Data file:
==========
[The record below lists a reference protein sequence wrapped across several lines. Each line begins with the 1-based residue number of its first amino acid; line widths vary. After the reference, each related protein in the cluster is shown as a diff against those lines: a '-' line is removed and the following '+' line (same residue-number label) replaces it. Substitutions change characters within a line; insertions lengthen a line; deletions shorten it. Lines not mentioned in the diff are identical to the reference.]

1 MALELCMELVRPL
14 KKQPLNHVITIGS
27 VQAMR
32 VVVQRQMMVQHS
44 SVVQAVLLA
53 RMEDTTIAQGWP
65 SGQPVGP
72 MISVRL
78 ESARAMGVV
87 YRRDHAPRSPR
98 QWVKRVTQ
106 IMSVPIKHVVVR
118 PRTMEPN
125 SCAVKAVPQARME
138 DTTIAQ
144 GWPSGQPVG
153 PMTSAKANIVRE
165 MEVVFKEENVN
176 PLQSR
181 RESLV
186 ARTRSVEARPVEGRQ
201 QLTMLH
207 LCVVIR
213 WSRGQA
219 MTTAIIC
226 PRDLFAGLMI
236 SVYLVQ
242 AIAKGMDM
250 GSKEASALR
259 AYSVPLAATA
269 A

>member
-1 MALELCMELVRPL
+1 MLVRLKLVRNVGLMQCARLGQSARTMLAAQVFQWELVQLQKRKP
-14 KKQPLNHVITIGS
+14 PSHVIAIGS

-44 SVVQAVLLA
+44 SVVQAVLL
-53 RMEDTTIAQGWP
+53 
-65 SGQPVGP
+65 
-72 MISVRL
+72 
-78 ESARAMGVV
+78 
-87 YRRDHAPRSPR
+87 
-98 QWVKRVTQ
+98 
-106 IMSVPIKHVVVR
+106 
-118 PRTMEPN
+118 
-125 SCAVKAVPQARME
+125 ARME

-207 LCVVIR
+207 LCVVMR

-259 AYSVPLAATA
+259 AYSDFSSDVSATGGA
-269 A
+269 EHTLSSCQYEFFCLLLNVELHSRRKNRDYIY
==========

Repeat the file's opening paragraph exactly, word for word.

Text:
[The record below lists a reference protein sequence wrapped across several lines. Each line begins with the 1-based residue number of its first amino acid; line widths vary. After the reference, each related protein in the cluster is shown as a diff against those lines: a '-' line is removed and the following '+' line (same residue-number label) replaces it. Substitutions change characters within a line; insertions lengthen a line; deletions shorten it. Lines not mentioned in the diff are identical to the reference.]